I bought new Euro style flat bars. In order to swap bars, you need to dig into the wiring a bit.  I figured the best way to do this was to unhook all of the wires coming from the handlebar controls in the headlight bucket. Taking note of any weird connections.  Then with patience, a hanger and wd-40 I slid the wires out of the old bars and into the new ones.  Be careful with removing the right hand controller. There's a little gauge wire connected to the starter button. I accidentally pulled it off and had to re-solder it back on.  In the headlight bucket, I had one brown wire connected to nothing.  Not sure why, but everything seems to work fine without it.  I cut about an inch off of each side of the bars to better fit the bike.

The Gas Tank and Gasket prep

The tank had some minor surface rust, so I decided to KREEM it.  It's expensive, messy and annoying, but it works.  NOTE:  Make sure to not cover the vent that's on the lid. It's the little triangle shaped bump.  If this gets clogged, the gas won't flow and you'll be stranded on the side of the road. Yes, I learned that the hard way.   I used copper spray a gasket on all of the new gaskets.  I'm still not sure if it was good to use it on the side crankcase covers, but it was recommended by many people online.

The Clutch and Crankcase

My clutch would slip 1 out of 30 times.  So it wasn't a real issue but I figured I should examine it anyway.  The clutch plates and all mechanisms seemed to be in proper order. No uneven wear spots or discoloring.  The oil filter was seriously dirty. There's no screen mesh or anything just a little bucket that spins the debris onto the sides.  No dirt just tons of metal shavings from the cam chain grinding into the cylinder. So I thoroughly cleaned that out.  To split the crankcase, I flipped the engine over and balanced it using two tool boxes. This keeps everything in the case when you split it open. I found some more metal shavings that had settled in the bottom of the case. Besides that I didn't mess with anything else.  The biggest thing to note is to make sure the kickstarter is in it's groove. Also, If you move the main crank at all, make sure the main crank is lined up with each tick mark,  and it's locked into place.  There's one tick on each of the 4 things(?)  that hold the main crank in place. You can independently spin each one until they fall into place.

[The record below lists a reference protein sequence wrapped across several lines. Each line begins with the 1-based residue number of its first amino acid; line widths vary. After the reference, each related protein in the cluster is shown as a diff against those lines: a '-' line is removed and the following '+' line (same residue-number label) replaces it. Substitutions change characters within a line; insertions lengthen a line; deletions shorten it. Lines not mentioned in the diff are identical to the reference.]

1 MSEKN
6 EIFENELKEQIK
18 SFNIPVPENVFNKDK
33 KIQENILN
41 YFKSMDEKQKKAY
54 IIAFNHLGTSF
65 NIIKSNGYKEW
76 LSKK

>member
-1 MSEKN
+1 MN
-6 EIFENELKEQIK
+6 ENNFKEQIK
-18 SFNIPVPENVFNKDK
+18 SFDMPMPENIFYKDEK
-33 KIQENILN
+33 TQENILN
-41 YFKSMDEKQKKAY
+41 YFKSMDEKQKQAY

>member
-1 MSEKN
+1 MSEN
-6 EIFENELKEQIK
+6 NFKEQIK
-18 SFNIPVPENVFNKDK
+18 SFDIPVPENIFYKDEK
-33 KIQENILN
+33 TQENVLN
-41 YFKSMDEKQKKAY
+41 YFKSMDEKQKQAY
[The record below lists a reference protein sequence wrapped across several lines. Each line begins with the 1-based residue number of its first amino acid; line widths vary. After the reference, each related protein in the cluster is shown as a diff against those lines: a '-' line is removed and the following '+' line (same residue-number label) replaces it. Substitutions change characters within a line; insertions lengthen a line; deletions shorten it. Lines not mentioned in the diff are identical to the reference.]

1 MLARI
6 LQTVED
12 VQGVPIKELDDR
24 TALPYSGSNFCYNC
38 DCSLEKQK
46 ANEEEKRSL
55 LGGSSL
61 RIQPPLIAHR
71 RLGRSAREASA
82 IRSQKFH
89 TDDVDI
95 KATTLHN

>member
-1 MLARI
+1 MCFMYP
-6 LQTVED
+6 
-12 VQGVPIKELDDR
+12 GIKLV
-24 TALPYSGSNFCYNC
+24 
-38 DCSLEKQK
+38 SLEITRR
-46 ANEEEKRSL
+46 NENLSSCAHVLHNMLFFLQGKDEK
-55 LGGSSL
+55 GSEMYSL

The Pistons and Cylinders

Take note where all of the guide pins are (pic3).  The head broke loose from the cylinders really easily.  At this point there were lots of things to notice.  Valve seats; corrosion, wobbliness, color.  Cam chain adjuster was locked, frozen into the head, so the chain was slack and scraped off a track into the metal.  The cylinder was much harder to break free from the lower crankcase.  More patience and gentle knocks with a rubber hammer and a piece of wood to spread the impact onto several cooling fins, instead of just striking the cooling fins and risk cracking them off.  The cylinder walls were in pretty good shape, but a little glazed.  You can still see a hint of the crosshatch, so that's good.  The pistons were in pretty good shape too, some minor skirt wear and carbon deposits on and around the head.  Rings were in pretty good shape, but when I removed one to check the end gap, it snapped on me. So I removed them all and the gap was within clearance specs.  When removing pistons, take care to not drop the clips that hold the piston pin in.  With all of this in mind, it seemed that the valves were most likely causing the majority of compression loss.  I had a reading of 95 in one and 110 in the other.  It's supposed to be at least 150 psi.  So I took the head/valves to get a machinist to properly grind a bit so the valves seat correctly.  He said my valve guides were ok (causing the wobbliness) so i left those alone.  The machinist also honed my cylinders and drilled out the cam chain tensioner bolt that was seized up in the front of the cylinder.  I guess this bolt was a design flaw in these 70's honda twins.  Once drilled out, I found a new bolt and made sure to put on some anti-seize.  And since I broke one of the rings, I replaced them, the pistons, pins and clips.  Finding the std size rings was a huge issue, it took me about 3 months to find them. I ended up finding them on ebay from Israel.